Groundbreaking for Obama Center Held in Chicago

Groundbreaking for Obama Center Held in Chicago

Groundbreaking for Obama Center Held in Chicago

Barack Obama returned to Chicago, the city that started his political career, to attend the groundbreaking for his Presidential Center. Or, as Chicago writer John Kass has dubbed it, the “Obama Temple of Love and Fealty.”

Groundbreaking Day began with a softball interview on “Good Morning America” with Robin Roberts.

Then, at the groundbreaking ceremony, Obama promised that all sorts of glorious things will happen once his Temple Center opens. There will be trees! And birds! And all sorts of Good Things for the people who live in the crime-ridden South Side.

He also posed for pictures with Illinois Gov. J.B. Pritzker, Chicago Mayor Lori Lightfoot, and, of course, Michelle O. Obama also told them how to pose for the cameras, as if none of them had ever done so before.

However, the Center didn’t come without its share of controversy. In fact, there were five years of lawsuits against building it, brought by the group Protect Our Parks. That’s because the center will stand in historic Jackson Park, which supposedly has been protected from building since 1836.

But what Obama wants, Obama gets.

Back in 1836, the city fathers designated the Lake Michigan lakefront as “Public Ground — A Common to Remain Forever Open, Clear and Free of any Buildings, or other Obstruction Whatever.” Some have tried to flaunt that rule, like the politically-connected Chicago Children’s Museum. Even George Lucas wanted to build a Star Wars Museum in Jackson Park. Both efforts failed.

There is one museum that was built on the lakefront, however: the Museum of Science and Industry, a remnant of the 1893 Chicago World’s Fair. Architects had designed it with permanence to protect priceless international art work housed within from Chicago’s often-harsh weather.

But if you’ve ever been to the museum, you know that’s it’s an impressive and stately edifice. So are many other iconic Chicago landmarks, like the Wrigley Building, Tribune Tower, and the Art Institute of Chicago. But the Obama Center will look like this:

Groundbreaking/Obama Center

Screenshot: McLean Davis/Twitter.

So who funded this eyesore? And how much does it cost?

Not to worry, said the Obama Foundation. Chicago taxpayers won’t have to fund any of it. In fact, the Center gets all its funding from private donors, which include two mega donors, one of whom is basketball legend Michael Jordan. The other is the Open Society Foundations. If that name rings a bell, it’s because the founder is none other than George Soros.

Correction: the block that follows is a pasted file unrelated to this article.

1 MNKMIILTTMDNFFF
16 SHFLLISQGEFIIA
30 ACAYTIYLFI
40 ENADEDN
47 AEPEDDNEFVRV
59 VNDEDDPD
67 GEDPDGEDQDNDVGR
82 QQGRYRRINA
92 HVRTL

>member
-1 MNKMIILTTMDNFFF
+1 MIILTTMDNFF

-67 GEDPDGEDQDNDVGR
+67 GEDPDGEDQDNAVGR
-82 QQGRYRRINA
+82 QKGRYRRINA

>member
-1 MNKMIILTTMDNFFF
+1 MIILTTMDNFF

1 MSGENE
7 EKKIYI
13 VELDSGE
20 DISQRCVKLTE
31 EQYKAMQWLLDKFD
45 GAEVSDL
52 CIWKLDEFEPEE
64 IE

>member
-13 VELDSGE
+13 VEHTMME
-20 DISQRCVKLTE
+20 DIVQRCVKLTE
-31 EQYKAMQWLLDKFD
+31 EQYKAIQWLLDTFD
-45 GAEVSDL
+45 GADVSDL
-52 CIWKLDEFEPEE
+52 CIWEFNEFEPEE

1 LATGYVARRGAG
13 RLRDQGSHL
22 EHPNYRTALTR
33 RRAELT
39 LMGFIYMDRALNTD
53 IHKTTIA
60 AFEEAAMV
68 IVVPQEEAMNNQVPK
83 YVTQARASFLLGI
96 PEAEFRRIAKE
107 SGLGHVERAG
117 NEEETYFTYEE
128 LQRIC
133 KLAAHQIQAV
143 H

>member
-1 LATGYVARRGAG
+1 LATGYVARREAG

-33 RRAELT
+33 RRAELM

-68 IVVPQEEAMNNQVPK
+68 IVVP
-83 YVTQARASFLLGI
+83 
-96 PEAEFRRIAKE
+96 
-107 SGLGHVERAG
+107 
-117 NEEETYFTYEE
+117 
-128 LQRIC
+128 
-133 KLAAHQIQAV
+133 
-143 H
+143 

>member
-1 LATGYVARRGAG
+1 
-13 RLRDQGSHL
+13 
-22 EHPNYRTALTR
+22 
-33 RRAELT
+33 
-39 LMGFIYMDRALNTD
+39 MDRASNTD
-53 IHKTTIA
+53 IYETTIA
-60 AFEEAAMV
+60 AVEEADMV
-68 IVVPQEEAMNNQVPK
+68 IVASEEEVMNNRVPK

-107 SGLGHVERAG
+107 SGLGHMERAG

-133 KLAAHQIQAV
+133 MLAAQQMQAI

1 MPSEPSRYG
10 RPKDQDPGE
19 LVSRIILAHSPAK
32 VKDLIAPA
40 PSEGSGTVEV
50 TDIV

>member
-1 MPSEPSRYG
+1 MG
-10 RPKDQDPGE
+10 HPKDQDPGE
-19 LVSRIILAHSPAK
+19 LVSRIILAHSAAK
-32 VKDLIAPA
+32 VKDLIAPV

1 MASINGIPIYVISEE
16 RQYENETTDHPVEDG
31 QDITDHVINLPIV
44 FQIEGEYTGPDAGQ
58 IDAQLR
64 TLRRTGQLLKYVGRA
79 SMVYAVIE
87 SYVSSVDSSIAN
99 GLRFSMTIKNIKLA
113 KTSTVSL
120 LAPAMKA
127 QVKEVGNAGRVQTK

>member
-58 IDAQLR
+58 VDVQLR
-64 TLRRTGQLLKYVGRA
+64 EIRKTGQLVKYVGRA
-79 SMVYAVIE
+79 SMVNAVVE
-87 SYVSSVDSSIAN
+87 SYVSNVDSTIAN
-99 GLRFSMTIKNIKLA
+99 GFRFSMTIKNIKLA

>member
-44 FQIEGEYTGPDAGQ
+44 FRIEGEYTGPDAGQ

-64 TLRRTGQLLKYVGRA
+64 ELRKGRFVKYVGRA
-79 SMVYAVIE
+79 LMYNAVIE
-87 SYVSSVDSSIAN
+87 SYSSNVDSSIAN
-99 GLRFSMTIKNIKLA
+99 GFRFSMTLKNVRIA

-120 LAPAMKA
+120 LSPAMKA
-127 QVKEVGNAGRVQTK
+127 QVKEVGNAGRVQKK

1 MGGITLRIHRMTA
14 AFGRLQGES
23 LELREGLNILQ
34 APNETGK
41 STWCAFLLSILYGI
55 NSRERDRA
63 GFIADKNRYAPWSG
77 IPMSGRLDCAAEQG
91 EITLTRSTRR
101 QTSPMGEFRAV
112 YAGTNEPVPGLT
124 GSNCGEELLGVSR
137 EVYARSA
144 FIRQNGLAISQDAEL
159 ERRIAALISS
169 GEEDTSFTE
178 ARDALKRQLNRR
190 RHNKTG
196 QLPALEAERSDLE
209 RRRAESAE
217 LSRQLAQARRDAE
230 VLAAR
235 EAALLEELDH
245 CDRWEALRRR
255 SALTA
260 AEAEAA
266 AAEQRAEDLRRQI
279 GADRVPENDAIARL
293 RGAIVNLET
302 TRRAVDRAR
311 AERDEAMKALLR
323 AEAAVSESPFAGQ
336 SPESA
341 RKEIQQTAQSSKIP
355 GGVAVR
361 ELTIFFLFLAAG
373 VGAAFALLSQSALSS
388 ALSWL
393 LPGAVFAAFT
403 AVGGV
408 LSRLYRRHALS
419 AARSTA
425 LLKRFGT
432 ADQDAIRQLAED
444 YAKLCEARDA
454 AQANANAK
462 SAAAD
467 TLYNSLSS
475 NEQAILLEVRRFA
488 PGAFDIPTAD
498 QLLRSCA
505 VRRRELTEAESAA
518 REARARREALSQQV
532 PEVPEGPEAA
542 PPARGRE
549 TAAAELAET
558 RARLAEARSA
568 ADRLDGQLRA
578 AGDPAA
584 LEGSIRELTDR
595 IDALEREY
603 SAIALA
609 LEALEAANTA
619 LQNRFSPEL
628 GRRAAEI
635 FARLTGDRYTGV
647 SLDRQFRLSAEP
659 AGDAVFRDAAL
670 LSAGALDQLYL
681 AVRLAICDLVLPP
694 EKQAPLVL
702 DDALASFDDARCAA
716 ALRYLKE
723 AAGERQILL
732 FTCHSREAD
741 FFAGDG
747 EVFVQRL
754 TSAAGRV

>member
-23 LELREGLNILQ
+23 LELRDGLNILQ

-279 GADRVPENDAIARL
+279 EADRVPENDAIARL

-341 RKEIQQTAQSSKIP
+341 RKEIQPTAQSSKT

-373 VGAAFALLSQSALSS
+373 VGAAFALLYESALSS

Let me show you my shocked face.

However, while the original cost estimate was $500 million, it jumped to $700 million, and now it looks like it may cost $830 million to build and operate the Temple, er, Center in its first year.

But Obama is confident that this is something his peeps on the South Side really want:

“The overwhelming majority of the community has been not just okay with it, but are hugely enthusiastic about it.”

That’s because he and his project gurus consulted the residents living there:

“Which is why we’ve gone through such an exhaustive process to encourage and elicit comments and concerns and criticism and suggestions from the community.”

Besides, he assured Chicagoans, it will bring Hope and Change to the community. Because Obama knows best.

“If they want to bring about change in their neighborhoods, they’ve got resources and people who can teach them how to do that effectively. And they’re going to be able to see themselves as part of that change in a way that, so often, they don’t feel right now.”

So in five years this eyesore on the historic Chicago lakefront will open. Meanwhile, homicides in Chicago are rising out of control. And while crime is going up, residential property values are falling. What’s more, it’s black Chicagoans who are leaving the Windy City in droves.

But now with its groundbreaking, the Obama Temple of Love and Fealty will someday open for liberal white people so they can make their pilgrimages. Provided they dare to venture through Chicago’s South Side, of course.

 

Featured image: Beverly & Pack/flickr/cropped/altered/CC BY-NC 2.0.

Written by

Kim is a pint-sized patriot who packs some big contradictions. She is a Baby Boomer who never became a hippie, an active Republican who first registered as a Democrat (okay, it was to help a sorority sister's father in his run for sheriff), and a devout Lutheran who practices yoga. Growing up in small-town Indiana, now living in the Kansas City metro, Kim is a conservative Midwestern gal whose heart is also in the Seattle area, where her eldest daughter, son-in-law, and grandson live. Kim is a working speech pathologist who left school system employment behind to subcontract to an agency, and has never looked back. She describes her conservatism as falling in the mold of Russell Kirk's Ten Conservative Principles. Don't know what they are? Google them!

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